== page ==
markusA is offline markusA  Sweden
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Wow, this is awome.
I'm getting answers to the questions I didn't dare asking.

I'll risk it and throw in another...
Is there a way to estimate sensitivity for the panel? (SPL@1W/1m, I doubt 2.83V is the right way to go since we're taking DD amps?)
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Old 30th October 2010, 03:16 AM   #37
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I notice in this thread and others talk of the danger of the bias voltage. I understand this with regard to DD tube amps. Indeed you do not want to screw with that "spark" from a the likes of a Acoustat Servo amp. I might be wrong about that though. I have zapped myself many times however with the 5KV DC of a Acoustat Mk121 interface box. I have also touched a naked panel all over its surface and even poked a finger into the styrene grid and never received a shock. The fact is I regularly pull bare panels off the interface boxes and discharge them and have even touched the 5KV terminal by accident in the power supply and while it is damned unpleasant I can't vouch for "deadly" by any stretch. What am I missing with regard to this topic. Sorry to high jack the thread. I encourage the original discussion to commence promptly. Great stuff guys.
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Old 30th October 2010, 05:44 AM   #38
nac134 is offline nac134  Canada
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This comment is well informed!

The power supply in most electrostats charges to between 2 and 5 kv. That sounds like alot, and it is. So the natural questions is - can you fry youself? No you can't. There is not enough current available to create the internal burns that electrocution causes. Does that mean that working with electrostats is safe? No. This high voltage, despite the low current, can stop your heart, as your heart depends on the progression of electrical signals to coordinate timing - a fact that defibrillators exploit. In audiospeak, "fibrillation" is when different parts of the heart go out of phase. The defibrillator snaps them back, so that the timing re-aligns.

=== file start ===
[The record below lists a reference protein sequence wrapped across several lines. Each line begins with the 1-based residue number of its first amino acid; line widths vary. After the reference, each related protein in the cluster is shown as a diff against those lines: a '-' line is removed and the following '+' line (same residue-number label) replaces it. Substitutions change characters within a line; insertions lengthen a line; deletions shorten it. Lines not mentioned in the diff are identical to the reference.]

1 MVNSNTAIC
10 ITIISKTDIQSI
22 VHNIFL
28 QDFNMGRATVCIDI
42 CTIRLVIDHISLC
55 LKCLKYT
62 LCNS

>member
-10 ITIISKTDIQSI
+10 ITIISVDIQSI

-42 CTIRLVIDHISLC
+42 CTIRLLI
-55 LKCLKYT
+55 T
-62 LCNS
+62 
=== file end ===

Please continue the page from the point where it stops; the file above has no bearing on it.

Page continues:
Where this is dangerous is when the high voltage hits a finger on one hand, and the ground hits a finger on the other - and you get high voltage acting across your chest. THIS CAN KILL YOU. The solution is to wear rubber gloves, or to keep one hand in your pocket while poking around. This is a fact that was confirmed by the inventor of the curved elecrostatic speaker, who also happens to be a medical doctor (Roger Sanders).
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Old 30th October 2010, 07:31 AM   #39
Calvin is offline Calvin  Germany
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Hi,

Walker´s and Baxandall´s calculations just provide for that.....estimation of the SPL against driving current. You just need to calculate the current values, depending on frequency, the panel´s impedance and the driving voltage. But as You can see from the Walker-equation-simulator, the results just give a hint about the range of possible results. Too many factors affect the end result. Factors like the shape of the panel, the use manufacture and type of insulation, building precision, diaphragm coating, transformer, etc. etc.

jauu
Calvin

ps. the curved Stator was ´invented´ before Sanders. And also way before ML adopted this technique, claiming it their intellectual property under the name "curvelinear stator". There´s at least one patent dated from 1957 (Austria) and one from 1961 (USA) and I really doubt that the applicants were the first who thought about curved stators. Most of all techniques were invented in the early days already. There are no really big News in ESL-tec since the 1960s.
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Old 30th October 2010, 12:39 PM   #40
markusA is offline markusA  Sweden
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Call me a dullard but I just don't see it?
I'm trying to fit it all togeather but the physics is getting a little dense for me.
Wave popagation and energy transport wasn't really covered all that well in high school physics.

Is there an other equation by Walker and Baxandall that I have missed?